The mayor and two councilmembers joined forces last Tuesday to unveil the details of the proposal, which would apply to all full-service restaurants, fast-food restaurants and retail establishments with at least 500 employees and 40 locations worldwide. Qualified businesses would be required to post employee schedules two weeks in advance, with penalty pay for schedule changes occurring after the schedule has been shared.
While similar bills have been introduced in California’s state legislature, the potential new ordinance in Seattle is most alarming in that it doesn’t stop at requiring advance schedules and imposing penalty pay. As currently written, the proposed city law contains a mash-up of equally onerous provisions.
Additional requirements within Mayor Ed Murray’s proposal would penalize business owners when a pattern of “under-scheduling” is found and would force employers to accept schedule requests related to caregiving, a second job or educational purposes. In cases where the business owner has a “bona fide operational reason” to deny a request, such denials would need to be in writing.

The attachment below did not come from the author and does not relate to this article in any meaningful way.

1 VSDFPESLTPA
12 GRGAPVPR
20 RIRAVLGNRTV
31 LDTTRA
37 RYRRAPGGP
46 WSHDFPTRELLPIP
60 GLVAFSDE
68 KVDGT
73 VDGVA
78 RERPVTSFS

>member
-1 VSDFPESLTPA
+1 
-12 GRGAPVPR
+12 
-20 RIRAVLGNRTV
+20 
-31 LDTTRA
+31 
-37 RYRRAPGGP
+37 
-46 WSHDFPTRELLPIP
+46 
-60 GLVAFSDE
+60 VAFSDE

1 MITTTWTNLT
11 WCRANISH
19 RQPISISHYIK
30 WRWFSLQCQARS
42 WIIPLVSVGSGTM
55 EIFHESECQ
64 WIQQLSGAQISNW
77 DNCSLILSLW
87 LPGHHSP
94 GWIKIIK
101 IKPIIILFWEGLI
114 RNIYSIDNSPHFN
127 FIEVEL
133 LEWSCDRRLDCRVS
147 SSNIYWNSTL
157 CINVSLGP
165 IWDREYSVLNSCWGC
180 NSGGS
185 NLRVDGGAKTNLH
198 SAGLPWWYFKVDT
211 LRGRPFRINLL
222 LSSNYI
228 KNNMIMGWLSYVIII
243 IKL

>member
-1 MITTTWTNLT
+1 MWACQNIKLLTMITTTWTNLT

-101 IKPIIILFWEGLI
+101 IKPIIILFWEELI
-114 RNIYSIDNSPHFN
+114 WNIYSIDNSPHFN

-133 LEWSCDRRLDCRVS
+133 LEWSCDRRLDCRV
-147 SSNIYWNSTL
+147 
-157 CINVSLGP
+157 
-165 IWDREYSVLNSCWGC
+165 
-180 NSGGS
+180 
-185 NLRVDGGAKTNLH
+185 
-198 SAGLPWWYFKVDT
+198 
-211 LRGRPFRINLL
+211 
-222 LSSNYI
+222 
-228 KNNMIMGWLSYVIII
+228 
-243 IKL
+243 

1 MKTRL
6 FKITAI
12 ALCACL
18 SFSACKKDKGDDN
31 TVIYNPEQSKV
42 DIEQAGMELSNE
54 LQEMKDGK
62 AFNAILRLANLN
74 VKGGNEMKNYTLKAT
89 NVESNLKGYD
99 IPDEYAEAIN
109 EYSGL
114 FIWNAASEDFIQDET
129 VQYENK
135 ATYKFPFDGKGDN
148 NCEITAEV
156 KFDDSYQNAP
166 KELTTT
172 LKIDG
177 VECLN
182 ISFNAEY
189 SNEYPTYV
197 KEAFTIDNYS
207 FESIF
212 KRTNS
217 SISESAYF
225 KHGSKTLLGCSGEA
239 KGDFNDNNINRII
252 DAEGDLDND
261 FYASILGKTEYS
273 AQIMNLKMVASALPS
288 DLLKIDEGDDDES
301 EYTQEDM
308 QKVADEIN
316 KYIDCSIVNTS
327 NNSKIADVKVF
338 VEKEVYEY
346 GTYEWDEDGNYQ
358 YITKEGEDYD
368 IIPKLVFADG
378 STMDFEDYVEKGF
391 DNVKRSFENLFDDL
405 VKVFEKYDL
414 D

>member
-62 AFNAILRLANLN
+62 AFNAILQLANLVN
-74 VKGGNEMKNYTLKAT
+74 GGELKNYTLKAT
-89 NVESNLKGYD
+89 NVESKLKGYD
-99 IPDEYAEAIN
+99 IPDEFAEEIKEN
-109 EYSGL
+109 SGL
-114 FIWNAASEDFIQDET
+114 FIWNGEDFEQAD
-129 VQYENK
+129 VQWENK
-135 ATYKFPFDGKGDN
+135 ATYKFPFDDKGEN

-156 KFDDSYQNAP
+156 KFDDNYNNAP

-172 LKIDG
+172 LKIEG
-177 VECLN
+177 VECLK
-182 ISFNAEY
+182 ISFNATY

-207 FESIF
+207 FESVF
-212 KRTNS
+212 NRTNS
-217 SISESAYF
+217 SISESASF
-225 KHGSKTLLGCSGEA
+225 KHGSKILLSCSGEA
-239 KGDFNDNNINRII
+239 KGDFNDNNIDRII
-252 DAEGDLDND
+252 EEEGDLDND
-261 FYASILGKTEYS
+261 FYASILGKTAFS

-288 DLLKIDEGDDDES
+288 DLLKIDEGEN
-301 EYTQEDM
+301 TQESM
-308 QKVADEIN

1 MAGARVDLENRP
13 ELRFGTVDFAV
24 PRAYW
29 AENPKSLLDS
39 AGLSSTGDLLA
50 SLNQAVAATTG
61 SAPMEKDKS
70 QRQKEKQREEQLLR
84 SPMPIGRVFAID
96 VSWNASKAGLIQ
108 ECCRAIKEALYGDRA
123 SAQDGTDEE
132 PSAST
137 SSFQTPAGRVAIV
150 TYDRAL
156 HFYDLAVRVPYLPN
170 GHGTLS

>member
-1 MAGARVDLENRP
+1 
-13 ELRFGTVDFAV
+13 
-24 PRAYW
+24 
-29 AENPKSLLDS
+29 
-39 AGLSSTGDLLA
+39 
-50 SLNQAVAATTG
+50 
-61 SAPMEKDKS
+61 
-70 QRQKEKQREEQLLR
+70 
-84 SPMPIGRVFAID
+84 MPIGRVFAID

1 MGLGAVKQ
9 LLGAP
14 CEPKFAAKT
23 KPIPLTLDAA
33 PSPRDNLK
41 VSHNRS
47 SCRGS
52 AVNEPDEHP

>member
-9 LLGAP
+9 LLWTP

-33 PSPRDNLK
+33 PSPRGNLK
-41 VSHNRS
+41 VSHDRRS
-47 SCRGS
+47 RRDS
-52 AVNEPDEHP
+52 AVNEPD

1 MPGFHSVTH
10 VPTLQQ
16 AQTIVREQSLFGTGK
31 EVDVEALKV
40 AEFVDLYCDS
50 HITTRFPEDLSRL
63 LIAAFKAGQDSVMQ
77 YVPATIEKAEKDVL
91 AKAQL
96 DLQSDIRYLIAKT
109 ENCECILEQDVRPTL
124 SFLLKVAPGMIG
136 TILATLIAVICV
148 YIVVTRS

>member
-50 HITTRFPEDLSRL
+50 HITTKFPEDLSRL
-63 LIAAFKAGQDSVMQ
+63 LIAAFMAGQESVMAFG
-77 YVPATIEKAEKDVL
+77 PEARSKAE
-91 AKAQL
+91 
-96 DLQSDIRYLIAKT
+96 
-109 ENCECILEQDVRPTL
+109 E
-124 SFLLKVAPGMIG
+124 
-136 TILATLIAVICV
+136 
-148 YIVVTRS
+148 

The plan also adds language that seems to be inspired by San Jose’s current “Opportunity to Work” initiative. Outside of seasonal hiring and participation in diversity or young adult hiring programs, employers would be forced to offer additional hours to existing staff members before adding new hires – effectively eliminating the flexibility of employers to hire new employees.
Taken in its totality and as a potential harbinger of what activists might just have up their sleeve for other major cities – and smaller ones like Emeryville (link) – the proposal makes clear that unions have no intention of stopping at higher wages.